" Ben and Bernice Finn met on a blind date. It was eight months after the end of World War II, and Ben had recently returned home to Brooklyn, N.Y., after serving in the Army.
'My two best friends were Hank and Eddie,' Ben said. And unlike Ben, they both had girlfriends. So, the two asked Ben if he'd like to go out with them — and a blind date.
'In those days, you wore a suit and a tie when you went on a date,' Ben said.
'I didn't have a suit to my name. So, I bought a suit to match the tie that I had.'
That sparked a memory from Bernice: 'Did it have apples on it?'
'It had apples on it, yes.'
'I was very nervous,' Ben said. 'She was so pretty.'
'I remember that day very well,' Bernice said. 'And no, you weren't pretty.'
But when the couples all went out that night, there was a chill in the air.
'And I took your arm,' Bernice said.
'I was thrilled by that,' Ben said.
'And the reason I took your arm is, you seemed nervous. And I wanted to make you more comfortable.'
The group went to a coffee shop, where they all started ordering hamburgers and drinks — everyone, that is, except for Ben. He didn't order anything.
'And I say to myself, 'Oh my God, I bet he doesn't have any money,' Bernice remembered.
'And there I am, starving,' she said. 'And I ordered black coffee. Because I was afraid my date didn't have any money. So, you owe me a hamburger,' she told Ben.
'I have no memory of that,' Ben said. 'Maybe it was I didn't have any money. Maybe I was just cheap. I don't know.'
'Okay,' Bernice said. 'I'll buy that second explanation."
The couple dated for two years before getting married. Ben eventually got a master's degree in education and taught elementary school. The Finns have two children, Gail and Steven, and three grandchildren.
Their 60th wedding anniversary will be this Christmas, Dec. 25."

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Claim to Fame

Tonight Claudia, Amanda and Hugh came over for a movie night. Our movie of choice was This Property is Condemned a Francis Ford Coppola film based on the 1946 one-act play by Tennessee Williams. Although the story is set in Dodson, Mississippi the film was filmed in Bay St. Louis, Mississippi the town where we are currently conducting our intensive survey of historic structures.
Typical of Williams, the female lead, Alva (Wood), is a confused Southern woman who uses her looks and charm to advance herself. Legate (Redford) is a transient, aloof male, who falls for her act despite his best efforts to resist her. Anyone who is familiar with Williams can easily predict how the story will end.
The couple meet in a boarding house which is still standing in "the Bay." Its interesting to see how the building has evolved over the past fifty years. The stained glass windows and gingerbread trim are gone and the roof remains fractured and exposed to the elements.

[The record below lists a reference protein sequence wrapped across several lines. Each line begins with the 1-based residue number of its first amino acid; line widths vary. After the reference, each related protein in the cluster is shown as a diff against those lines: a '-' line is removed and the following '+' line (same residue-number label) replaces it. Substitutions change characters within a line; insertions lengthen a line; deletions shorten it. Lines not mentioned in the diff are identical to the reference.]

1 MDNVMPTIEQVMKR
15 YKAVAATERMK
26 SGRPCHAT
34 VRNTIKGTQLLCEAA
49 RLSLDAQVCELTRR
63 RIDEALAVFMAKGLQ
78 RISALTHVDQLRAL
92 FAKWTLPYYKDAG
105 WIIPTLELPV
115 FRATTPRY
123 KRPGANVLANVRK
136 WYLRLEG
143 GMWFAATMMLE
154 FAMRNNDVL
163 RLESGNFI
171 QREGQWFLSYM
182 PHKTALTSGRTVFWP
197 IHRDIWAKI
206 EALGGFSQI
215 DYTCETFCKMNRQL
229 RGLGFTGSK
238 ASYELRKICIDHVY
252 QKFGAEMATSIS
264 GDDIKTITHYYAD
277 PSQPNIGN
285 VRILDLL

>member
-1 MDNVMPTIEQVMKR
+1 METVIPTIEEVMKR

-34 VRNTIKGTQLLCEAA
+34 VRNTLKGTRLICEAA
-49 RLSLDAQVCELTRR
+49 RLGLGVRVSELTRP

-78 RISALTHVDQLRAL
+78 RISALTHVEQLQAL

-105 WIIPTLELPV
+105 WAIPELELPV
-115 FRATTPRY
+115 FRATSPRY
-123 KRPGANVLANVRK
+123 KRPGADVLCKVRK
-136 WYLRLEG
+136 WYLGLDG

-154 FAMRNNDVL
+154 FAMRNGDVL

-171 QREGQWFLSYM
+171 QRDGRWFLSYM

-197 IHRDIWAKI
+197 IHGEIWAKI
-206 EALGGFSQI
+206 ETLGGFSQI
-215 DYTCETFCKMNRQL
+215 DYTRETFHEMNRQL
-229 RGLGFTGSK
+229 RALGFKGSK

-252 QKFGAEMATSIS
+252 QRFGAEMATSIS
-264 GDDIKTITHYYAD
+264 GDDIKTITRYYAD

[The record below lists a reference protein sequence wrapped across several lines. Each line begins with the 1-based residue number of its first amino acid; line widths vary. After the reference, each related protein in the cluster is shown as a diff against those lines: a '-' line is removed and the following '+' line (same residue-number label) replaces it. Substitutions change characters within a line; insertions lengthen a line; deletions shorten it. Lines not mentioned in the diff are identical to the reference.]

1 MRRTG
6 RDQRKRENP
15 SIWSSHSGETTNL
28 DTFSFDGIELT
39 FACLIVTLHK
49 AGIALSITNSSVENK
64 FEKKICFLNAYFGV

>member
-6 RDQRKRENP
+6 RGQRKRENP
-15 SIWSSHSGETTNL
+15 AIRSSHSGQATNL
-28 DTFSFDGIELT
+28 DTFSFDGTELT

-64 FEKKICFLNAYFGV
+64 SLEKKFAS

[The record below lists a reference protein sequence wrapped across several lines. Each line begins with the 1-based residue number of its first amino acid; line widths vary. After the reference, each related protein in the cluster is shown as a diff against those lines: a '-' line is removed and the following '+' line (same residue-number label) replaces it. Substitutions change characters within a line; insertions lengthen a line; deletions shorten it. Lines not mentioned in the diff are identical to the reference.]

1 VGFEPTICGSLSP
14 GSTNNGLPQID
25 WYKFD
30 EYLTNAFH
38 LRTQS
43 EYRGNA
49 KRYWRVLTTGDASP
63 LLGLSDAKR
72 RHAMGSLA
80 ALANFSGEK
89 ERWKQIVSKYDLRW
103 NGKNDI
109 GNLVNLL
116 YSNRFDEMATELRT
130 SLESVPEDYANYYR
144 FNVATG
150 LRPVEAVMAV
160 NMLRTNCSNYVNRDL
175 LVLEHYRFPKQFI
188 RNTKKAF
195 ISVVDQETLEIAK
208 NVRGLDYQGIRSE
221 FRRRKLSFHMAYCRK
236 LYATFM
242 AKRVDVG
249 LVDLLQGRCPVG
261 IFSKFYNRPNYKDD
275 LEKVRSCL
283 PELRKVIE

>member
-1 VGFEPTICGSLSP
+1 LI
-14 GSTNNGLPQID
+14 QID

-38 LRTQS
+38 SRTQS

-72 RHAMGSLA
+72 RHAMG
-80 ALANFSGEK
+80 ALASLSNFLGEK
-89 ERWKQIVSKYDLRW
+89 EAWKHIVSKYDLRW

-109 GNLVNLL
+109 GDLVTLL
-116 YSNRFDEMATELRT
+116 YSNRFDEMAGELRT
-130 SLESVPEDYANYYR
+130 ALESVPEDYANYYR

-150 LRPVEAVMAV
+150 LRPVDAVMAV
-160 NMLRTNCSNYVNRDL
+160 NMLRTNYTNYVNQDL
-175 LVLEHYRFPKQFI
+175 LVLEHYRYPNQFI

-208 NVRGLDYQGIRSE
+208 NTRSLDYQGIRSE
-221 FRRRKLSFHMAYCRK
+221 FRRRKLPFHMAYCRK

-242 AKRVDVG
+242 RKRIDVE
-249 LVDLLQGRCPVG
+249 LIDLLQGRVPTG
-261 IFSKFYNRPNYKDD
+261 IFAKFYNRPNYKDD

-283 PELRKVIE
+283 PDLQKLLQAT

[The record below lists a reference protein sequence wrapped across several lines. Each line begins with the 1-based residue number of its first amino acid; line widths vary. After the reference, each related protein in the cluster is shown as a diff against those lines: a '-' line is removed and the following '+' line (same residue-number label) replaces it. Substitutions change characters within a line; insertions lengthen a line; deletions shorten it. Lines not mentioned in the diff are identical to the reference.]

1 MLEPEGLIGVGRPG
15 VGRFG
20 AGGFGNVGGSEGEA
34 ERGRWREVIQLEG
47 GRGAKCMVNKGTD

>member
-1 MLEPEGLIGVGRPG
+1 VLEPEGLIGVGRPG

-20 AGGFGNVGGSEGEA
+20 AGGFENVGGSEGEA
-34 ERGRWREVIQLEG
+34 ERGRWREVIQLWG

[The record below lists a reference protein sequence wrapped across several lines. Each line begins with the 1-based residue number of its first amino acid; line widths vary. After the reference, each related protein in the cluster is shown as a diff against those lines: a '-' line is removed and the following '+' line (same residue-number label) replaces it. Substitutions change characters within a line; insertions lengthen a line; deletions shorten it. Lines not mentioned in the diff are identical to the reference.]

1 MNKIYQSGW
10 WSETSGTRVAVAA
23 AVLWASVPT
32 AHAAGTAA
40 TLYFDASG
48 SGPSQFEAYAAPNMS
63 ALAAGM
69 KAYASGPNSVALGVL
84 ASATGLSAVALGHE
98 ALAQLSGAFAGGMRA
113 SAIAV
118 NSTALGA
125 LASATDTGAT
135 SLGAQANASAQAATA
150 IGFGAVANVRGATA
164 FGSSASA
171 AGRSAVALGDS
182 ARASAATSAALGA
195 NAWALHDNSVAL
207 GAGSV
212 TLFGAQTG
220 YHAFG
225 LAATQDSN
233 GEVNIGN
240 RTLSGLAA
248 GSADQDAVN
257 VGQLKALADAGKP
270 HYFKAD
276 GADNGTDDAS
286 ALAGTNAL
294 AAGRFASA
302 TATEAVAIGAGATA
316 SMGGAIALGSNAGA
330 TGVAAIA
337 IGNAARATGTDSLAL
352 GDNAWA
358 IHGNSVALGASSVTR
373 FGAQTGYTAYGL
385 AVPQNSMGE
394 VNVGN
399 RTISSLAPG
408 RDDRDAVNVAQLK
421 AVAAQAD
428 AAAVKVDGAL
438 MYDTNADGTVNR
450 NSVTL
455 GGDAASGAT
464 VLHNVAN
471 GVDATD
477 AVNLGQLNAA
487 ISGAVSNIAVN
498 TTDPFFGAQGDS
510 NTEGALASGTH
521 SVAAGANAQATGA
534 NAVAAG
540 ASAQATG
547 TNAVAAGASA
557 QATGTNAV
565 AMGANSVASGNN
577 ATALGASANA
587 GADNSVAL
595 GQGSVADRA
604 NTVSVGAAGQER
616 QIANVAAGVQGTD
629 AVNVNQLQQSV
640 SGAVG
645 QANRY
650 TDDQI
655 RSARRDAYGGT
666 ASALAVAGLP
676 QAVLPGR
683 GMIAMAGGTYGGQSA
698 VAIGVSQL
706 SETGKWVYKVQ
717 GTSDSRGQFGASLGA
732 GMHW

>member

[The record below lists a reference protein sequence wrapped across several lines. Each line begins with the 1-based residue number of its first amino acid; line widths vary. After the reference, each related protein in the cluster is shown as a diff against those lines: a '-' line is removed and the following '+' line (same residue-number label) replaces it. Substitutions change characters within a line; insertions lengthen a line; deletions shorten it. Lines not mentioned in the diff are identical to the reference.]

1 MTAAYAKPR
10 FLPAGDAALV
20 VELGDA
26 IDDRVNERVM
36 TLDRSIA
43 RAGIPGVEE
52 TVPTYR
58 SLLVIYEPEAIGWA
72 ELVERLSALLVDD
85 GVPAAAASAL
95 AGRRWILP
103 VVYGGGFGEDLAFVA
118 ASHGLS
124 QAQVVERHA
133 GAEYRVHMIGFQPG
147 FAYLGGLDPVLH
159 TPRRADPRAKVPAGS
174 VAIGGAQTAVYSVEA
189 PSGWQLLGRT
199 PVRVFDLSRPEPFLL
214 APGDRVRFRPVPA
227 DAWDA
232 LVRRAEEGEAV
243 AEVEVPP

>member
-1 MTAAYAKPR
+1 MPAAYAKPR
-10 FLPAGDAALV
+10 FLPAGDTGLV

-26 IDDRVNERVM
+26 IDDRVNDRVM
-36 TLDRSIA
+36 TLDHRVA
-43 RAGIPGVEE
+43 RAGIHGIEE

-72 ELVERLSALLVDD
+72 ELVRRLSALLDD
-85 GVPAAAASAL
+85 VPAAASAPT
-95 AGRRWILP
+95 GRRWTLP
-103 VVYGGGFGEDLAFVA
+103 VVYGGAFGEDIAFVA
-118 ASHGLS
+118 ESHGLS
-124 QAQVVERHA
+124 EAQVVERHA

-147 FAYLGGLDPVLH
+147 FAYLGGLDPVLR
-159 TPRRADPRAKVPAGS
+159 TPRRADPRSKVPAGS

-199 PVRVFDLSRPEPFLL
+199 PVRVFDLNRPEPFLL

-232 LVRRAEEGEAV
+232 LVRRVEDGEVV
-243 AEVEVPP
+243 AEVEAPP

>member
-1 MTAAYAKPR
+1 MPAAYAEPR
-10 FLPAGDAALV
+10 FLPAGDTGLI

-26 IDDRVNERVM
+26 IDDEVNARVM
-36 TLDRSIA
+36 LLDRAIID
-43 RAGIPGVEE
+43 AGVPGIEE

The city plans to transform the deteriorating structure into a theatre. I think its a wonderful idea and hope the work commences and concludes during my stay here. Apart from the railroad station, this building is the only structure remaining in "the Bay" that links the town to a world larger than its own. Its a physical reminder of brighter days, prior to Katrina, when historic houses lined the beach and Hollywood stars strolled the streets.
If you are curious about the work I am doing in Mississippi I encourage you rent this film. If you enjoy Williams you won't be disappointed.

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Sometimes I'm productive.

Today I managed to get laundry done, buy food storage, clean the car, clean my desk, organize my files, bake banana bread, make dinner, groom two animals, take a test, make a plan, frame some pictures, scan some others and talk to friends!

Not a bad day for an unemployed girl.

Now, if only there were sex in that list...

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Chasing Rainbows

Last summer (2007) I was counseled to look for rainbows. Since receiving that counsel my eyes have often searched the skies, during light showers, hoping to see a rainbow.
Before moving to Mississippi I rarely saw rainbows. Due to the tropical climate and an increased opportunity to work outdoors I often see them. The photo above was taken from my balcony in July, shortly after my birthday. I was so excited I cried.
Today while driving to Bay St. Louis we spotted two rainbows. My coworkers and I have often discussed the pros and cons about living in Mississippi. It may not be paradise. There is definitely a shortage of single men I find attractive and eligible to date making many evenings very lonely but as Hugh says, "it's a great place for regrouping; for finding yourself again." I think he may be right.
There is a little cafe we enjoy lunching at in "the Bay" called the Mosquito Hawk. A small sign on the wall states, "you find yourself near the water." Perhaps that is why I am here. To find myself again; to regroup, heal and look for meaningful ways to transform this painful period in my life into a season of learning; of refinement.
Eight months ago I could not imagine living my life in a meaningful way minus the companionship of my mother and one of my dearest friends. Although I still experience crushing grief and discouragement I thank God for sending me rainbows to remind me that His promises are sure and one day I will be reunited with those I love so dear and have lost. I hope I never forget the counsel I have been given to search for rainbows and in doing so, continue to feel joy each time I see them.